The University of Louisiana at Lafayette continues to protect its academic core, increase enrollment and graduation
Seniors in the Mechanical Engineering program met in Rougeou Hall on Friday, May 3, to present their student projects to a faculty review panel, including Dr. Will Emblom, Dr. Chris Dalton, and Dr. Sally Anne McInerny, Head of the MCHE Department, and their peers.
The presentations highlighted the technical challenges and issues that mechanical engineers face in their careers, while allowing students to display their ability to apply the knowledge they’ve gained in the classroom to practical, “real life” scenarios.
Projects ranged from the long-running SAE Baja Challenge, formerly known as the Mini Baja, to the University of Louisiana at Lafayette’s inaugural foray into the Shell Eco-marathon vehicle challenge, with solutions for two government-related challenges and a prototype of a practical, cost-effective electric generator tester in-between.
The Shell Eco-marathon challenges student teams from around the world to design, build and test ultra energy-efficient vehicles—pushing to see just how many miles can be squeezed out of one gallon of fuel. The “UL Eco” team, led by Clint Manuel and David Stelly, worked over the last two semesters to create an entry for the “roadworthy” UrbanConcept category. Their vehicle came in third for fuel efficiency at the Houston event on April 4-7, running for 375 miles, and took first place in design and communication categories.
The team created a design to maximize fuel-efficiency and built the body using aluminum and lightweight fiberglass mold production techniques. The team’s media promotions of the car included a Facebook page that documented the project, a website for advertisers, and interviews on local television stations and Fox.
Each first place award carried a $2,000 prize. The $4,000 brought the total amount raised for the project to $18,000, which was just enough to cover the team members’ expenses.
Jonathan Dupuis led a group of three in a parametric experimental study for the purpose of optimizing the liters per minute delivered by a small pump used for air quality sampling.
Derek Dupuis and co-leader Matthew Conques led a five-person team on the Upward Falling Payload Project. They spent a semester creating a device solicited by the Strategic Technology Office through the Defense Advanced Research Projects Agency (DARPA).
They conducted intensive research to develop a “pod” that is capable of being stationed on the sea floor for long periods of time and then activated to rise and release its contents on command. The pod was required to withstand 9,000 pounds per square inch of pressure underwater, contain a payload up to three feet in length, and a communications system capable of activating the pod.
Since 1958, DARPA has solicited the public’s help to develop innovative technologies that solve practical problems through applied research with the goal of maintaining the technological superiority of the U.S. military. The students noted that the Upward Falling Payload Project could be used for military or humanitarian purposes, giving the example “if the pods contained a small drone with surveillance equipment, they could be released and activated in the aftermath of a tsunami to help scan the ocean for survivors.”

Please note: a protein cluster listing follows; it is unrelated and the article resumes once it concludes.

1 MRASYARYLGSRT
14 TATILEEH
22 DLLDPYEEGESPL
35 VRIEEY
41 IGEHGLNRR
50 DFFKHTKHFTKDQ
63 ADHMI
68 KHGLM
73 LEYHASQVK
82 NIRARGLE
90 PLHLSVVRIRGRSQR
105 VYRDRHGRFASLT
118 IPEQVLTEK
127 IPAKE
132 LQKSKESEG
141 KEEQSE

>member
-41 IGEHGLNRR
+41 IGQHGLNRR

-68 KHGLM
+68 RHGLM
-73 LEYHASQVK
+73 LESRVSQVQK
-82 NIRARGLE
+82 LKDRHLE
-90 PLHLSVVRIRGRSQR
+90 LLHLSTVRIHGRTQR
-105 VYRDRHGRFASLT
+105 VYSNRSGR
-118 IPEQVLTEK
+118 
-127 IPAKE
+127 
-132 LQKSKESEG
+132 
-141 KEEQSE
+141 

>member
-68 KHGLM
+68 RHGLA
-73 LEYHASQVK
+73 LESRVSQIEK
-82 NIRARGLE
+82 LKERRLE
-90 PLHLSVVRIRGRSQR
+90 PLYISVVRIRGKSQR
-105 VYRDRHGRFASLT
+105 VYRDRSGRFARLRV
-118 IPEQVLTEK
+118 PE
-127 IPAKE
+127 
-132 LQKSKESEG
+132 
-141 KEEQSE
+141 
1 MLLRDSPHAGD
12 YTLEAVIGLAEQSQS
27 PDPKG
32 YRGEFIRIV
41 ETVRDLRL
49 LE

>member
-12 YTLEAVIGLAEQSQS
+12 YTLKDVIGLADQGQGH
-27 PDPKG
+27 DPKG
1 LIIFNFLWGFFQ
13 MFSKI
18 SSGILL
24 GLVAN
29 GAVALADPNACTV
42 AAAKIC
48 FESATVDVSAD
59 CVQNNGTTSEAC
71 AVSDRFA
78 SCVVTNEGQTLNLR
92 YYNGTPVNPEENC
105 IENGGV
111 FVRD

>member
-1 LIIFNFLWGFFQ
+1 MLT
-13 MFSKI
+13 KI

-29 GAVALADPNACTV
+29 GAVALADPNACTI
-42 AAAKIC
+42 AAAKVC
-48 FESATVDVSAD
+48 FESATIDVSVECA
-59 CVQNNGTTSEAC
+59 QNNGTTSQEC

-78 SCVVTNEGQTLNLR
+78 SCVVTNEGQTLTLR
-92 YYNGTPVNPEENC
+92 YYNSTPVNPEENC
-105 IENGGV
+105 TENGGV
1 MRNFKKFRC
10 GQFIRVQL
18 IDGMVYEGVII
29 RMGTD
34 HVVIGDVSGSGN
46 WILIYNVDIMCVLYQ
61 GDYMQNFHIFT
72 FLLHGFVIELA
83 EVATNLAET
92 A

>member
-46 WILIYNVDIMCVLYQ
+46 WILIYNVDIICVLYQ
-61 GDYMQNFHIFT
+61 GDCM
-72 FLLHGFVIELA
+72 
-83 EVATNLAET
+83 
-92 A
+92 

The team’s goal of creating a pod that could deliver its contents in the most efficient, reliable, cost-effective manner led their research and choices of shapes, materials, and electronics systems. They intend to continue working on the project’s documentation until the proposal for DARPA is complete.
In a presentation marked by humorous descriptions of the failures that preceded the successes during the team’s research phase, team leader Manik Rajora and two teammates talked about their Resistive Load Bank Project. The load bank was created to dissipate electrical loads as quickly and efficiently as possible, with the least environmental impact. Devices of this nature are used to test the electrical output of generators, which are vital in hurricane-prone areas such as southern Louisiana. Their solution provided a cost-effective, space-conscious, portable, and easily duplicated device that is capable of dissipating up to 11.5 kilowatts of electricity at 240 volts.
The Baja SAE project group, known as the Cajun Motor Sports team and led by Kyle Hollier, presented the research they’ve completed to redesign and improve almost every aspect of the University’s 2012 Baja entry. The team will continue their work over the next two semesters as they ready for the 2014 SAE Baja Challenge, continuing UL Lafayette’s long-standing tradition of participating in the event.
The University’s history with the Baja SAE Series goes all the way back to the beginning, when we were one of 10 teams competing in the first Mini Baja competition in 1976. The University, then known as USL, hosted the second Mini Baja competition in 1977. The relationship was further cemented when the founder of the competition, Dr. John Stevens, formerly a professor at South Carolina, came to serve as Department head for the Mechanical Engineering Department at USL. We have competed nearly every year since.
Congratulations to all the Mechanical Engineering seniors on a job well done and good luck to the rising seniors who will continue working on the Shell Eco-Marathon and SAE Baja projects next year! To see photos of the students and their presentations, please see our photo gallery on Facebook.